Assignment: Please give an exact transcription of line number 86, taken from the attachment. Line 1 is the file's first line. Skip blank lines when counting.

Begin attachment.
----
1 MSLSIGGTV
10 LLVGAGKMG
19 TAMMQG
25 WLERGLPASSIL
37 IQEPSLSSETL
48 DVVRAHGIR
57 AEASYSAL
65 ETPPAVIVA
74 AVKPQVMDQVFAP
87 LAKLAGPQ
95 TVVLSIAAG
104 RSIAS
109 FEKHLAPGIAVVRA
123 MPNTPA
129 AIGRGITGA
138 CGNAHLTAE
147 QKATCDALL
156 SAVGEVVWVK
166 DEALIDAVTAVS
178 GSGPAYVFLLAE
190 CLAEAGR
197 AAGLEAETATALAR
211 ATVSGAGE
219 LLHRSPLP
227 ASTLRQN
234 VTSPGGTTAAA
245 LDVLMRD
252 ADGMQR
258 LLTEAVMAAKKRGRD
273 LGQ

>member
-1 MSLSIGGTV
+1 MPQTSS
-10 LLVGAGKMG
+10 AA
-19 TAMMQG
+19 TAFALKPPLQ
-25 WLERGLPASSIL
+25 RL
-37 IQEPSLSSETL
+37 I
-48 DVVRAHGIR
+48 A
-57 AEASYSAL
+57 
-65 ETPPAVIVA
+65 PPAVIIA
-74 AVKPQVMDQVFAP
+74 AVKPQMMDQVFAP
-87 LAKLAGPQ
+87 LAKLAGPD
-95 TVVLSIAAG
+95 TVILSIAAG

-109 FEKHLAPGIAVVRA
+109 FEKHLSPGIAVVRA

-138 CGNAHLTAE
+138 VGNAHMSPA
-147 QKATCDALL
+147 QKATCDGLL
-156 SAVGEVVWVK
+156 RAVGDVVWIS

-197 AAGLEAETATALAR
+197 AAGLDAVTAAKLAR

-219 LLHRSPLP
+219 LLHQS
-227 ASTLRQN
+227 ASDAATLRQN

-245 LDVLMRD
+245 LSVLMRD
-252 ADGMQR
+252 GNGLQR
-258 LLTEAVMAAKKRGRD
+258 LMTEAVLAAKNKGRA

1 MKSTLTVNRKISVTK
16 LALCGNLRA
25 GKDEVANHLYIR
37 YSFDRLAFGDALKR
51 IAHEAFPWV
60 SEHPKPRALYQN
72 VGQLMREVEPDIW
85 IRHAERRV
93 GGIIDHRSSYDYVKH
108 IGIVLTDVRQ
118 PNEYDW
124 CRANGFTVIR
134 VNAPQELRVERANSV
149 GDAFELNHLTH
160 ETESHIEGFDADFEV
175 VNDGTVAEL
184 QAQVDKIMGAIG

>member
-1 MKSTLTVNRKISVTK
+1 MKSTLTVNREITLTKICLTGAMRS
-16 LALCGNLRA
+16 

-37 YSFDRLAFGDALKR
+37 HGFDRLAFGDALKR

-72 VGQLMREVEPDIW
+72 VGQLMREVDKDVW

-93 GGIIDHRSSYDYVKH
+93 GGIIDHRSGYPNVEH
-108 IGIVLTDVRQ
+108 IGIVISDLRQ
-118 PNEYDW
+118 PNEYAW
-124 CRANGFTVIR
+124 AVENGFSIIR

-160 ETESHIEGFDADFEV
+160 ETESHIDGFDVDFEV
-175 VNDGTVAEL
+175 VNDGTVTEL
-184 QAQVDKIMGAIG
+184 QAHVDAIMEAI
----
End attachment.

134 VNAPQELRVERANSV